My Word's

an occasional column by
Marylaine Block
June 23, 2004


Safe as houses
History, leave me alone.

Kate Jacobs

If you walk up the hill from the Mississippi River in my town, and keep going for about 3 miles, you will walk forward in time past 150 years of houses. What you are seeing is not just how our architecture has changed in those years, but how our ideas of the good life have altered.

The first thing you notice is the way the old houses at the bottom of the hill cluster together. People believed in building right to the property line in the old days -- an 18-foot-wide house on a 20-foot-wide lot. Owners could literally lean out their windows and shake hands with a net-door neighbor leaning out his window. As you move up the hill, the houses gradually get farther apart until eventually they become small islands in a sea of grass.

And you can't help noticing their front porches. All the old houses have them, big, roomy porches that wrap around the house. They're comfortable places, with swings, rocking chairs, and planters. Not to mention mounds of toys and tricycles and games and catchers' mitts, all the signs of life interrupted by bedtime.

That's the kind of house I grew up in. The porches were where the grownups would sit and keep a watchful eye on us kids while we played in the street out front. When my folks saw the neighbors out walking, they'd invite them to come join them on the porch for a chat. When the hot summer sun was beating down on us, the porch was where we could sit in the shade and catch whatever breezes happened along; when the humidity sucked all the energy out of us, we'd sit there and swing and drink lemonade.

Porches and squashed-together houses seemed right and natural for people who were intimately bound into their neighborhood. It was a time when people spent their entire lives in those houses. The people who lived beside them were their friends, and the kids who lived next door were their children's lifelong friends. When their kids grew up and got married, they'd buy a house nearby to raise their own kids in.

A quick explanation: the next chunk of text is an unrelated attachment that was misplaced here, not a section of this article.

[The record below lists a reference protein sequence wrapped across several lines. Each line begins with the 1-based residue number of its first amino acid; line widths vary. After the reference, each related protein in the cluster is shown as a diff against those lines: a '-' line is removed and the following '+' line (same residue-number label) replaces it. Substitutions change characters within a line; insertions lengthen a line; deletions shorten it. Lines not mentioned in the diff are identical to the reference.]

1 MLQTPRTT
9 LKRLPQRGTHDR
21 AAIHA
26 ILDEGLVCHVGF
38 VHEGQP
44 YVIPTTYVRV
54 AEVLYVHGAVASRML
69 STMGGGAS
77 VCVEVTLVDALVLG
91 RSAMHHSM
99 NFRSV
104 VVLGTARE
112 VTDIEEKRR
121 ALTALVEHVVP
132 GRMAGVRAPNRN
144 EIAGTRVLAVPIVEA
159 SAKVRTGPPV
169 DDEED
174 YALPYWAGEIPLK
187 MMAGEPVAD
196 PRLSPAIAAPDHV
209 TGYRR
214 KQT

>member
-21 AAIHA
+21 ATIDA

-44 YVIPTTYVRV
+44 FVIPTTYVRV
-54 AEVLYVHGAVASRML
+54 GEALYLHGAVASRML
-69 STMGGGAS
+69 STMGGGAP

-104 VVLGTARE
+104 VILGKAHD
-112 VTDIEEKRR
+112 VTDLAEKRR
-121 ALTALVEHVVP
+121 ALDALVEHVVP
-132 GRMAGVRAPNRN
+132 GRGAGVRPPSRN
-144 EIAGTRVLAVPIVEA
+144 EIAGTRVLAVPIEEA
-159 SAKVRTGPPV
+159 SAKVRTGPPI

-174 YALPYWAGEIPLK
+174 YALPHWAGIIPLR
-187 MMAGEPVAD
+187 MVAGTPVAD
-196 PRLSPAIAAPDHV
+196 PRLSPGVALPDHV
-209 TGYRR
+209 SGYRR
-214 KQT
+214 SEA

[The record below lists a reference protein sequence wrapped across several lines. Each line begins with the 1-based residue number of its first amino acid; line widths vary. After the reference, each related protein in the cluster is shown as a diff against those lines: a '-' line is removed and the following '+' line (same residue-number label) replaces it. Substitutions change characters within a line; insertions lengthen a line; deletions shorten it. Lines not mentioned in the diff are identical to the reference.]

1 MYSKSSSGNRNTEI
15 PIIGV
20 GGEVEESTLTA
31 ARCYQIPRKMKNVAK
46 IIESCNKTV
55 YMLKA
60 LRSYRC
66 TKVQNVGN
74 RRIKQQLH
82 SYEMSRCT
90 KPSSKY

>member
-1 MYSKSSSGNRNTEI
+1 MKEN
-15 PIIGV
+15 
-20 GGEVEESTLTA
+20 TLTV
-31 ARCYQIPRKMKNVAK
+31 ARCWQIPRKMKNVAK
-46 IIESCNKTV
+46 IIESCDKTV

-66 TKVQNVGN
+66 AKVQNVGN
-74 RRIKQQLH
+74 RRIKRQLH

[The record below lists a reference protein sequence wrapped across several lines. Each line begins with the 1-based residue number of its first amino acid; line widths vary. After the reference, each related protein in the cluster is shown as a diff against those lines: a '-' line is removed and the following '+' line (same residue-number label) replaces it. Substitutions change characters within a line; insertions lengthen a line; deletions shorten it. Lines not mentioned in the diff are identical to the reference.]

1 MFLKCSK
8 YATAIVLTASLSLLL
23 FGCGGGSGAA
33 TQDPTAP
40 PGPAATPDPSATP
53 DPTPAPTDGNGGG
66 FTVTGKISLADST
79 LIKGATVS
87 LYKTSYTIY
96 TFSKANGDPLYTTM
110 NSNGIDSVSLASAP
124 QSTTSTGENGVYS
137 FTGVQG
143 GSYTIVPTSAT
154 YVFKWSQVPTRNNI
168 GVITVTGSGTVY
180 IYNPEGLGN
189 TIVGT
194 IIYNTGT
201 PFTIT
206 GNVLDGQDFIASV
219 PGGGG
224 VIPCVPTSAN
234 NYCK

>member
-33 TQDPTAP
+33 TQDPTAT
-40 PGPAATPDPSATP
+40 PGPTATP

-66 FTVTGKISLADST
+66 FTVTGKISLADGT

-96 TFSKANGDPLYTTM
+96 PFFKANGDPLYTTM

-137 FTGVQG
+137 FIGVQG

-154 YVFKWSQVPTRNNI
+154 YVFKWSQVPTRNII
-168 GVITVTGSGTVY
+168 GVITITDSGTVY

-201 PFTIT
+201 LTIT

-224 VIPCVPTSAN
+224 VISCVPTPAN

As you keep walking up the hill, you start seeing fewer porches and more garages. The old houses had them, but they were separate buildings out in back, former carriage houses. Over time, though, you see the garages moving to the front, becoming part of the house, sometimes even bigger than the house.

That's because over time cars, which didn;t exist when the houses at the bottom of the hill were built, moved from novelties to necessities. As they became intrinsic to our lives, we cherished them and wanted to protect them from the elements. Indeed, with the invention of the automatic garage door opener, we didn't even have to expose ourselves to the elements as we went about our business.

Having a car also meant that we could make friends by affinity, not geography. We could meet them at work or church or softball practice, and could visit them no matter where they lived. In the newer neighborhoods, homeowners might not even know the names of the people across the street and down two houses. Their kids might never play out in front with the neighbor kids at all, because their friends and their playing fields are scattered around town, and moms and dads chauffer them to birthday parties and dance lessons and soccer practice.

So as you keep on going past the crest of the hill into the newer areas of town, you see houses that have turned inwards. In these homes, when friends come to visit, the owners let them inside and shut the door, shut the neighborhood out. Which is OK, because the neighbors are doing the same. Life doesn't take place on the street in front of these houses anymore. In fact it couldn't, because the streets here are wider, the traffic dangerously fast and careless.

After all, in these houses, people don't need porches for comfort anymore -- with air conditioning, breezes aren't a necessity of life. But if they do want to enjoy the outdoors, or bask in the sun, they can move to the privacy of the back yard deck or patio.

The farther you walk, the bigger the houses get, and the yards as well. I guess the idea of living cheek by jowl with neighbors we don't know, and might not even want to know, doesn't much appeal to us now. Or maybe we just crave whatever scraps of personal space we can get. Maybe that wide green expanse of lawn is a decompression zone, like Mr. Wemmick's moat in Great Expectations, the same kind of clear line drawn between the frenzied worklife and commute, and the comfort of home. Perhaps it gives us the comforting illusion that in this one space, if no place else, we control our lives.

It would be easy for me to lapse into nostalgia as I walk up the hill, easy to lament how neighborhood gradually disappears the farther up I walk, but it wouldn't make sense. Did the changes in architecture change us, or did our evolving desires change the architecture? Maybe both. Different eras produce their own unique stresses, needs, and previously unconsidered possibilities. Our homes are simply where we create whatever kind of comfort we need, whatever way we can.

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